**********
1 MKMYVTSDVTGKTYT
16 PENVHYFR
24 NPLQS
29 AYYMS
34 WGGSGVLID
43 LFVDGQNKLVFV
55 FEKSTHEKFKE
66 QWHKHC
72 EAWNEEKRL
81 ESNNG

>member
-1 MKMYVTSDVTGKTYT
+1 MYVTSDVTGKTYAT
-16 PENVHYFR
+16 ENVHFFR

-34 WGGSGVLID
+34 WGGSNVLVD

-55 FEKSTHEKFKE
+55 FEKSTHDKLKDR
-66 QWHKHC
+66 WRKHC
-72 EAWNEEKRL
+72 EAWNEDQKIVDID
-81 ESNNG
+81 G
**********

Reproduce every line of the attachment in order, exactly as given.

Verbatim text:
1 MKMYVTSDVTGKTYT
16 PENVHYFR
24 NPLQS
29 AYYMS
34 WGGSGVLID
43 LFVDGQNKLVFV
55 FEKSTHEKFKE
66 QWHKHC
72 EAWNEEKRL
81 ESNNG

>member
-1 MKMYVTSDVTGKTYT
+1 MYVTSDVTGKTYAT
-16 PENVHYFR
+16 ENVHFFR

-34 WGGSGVLID
+34 WGGSNVLVD

-55 FEKSTHEKFKE
+55 FEKSTHDKLKDR
-66 QWHKHC
+66 WRKHC
-72 EAWNEEKRL
+72 EAWNEDQKIVDID
-81 ESNNG
+81 G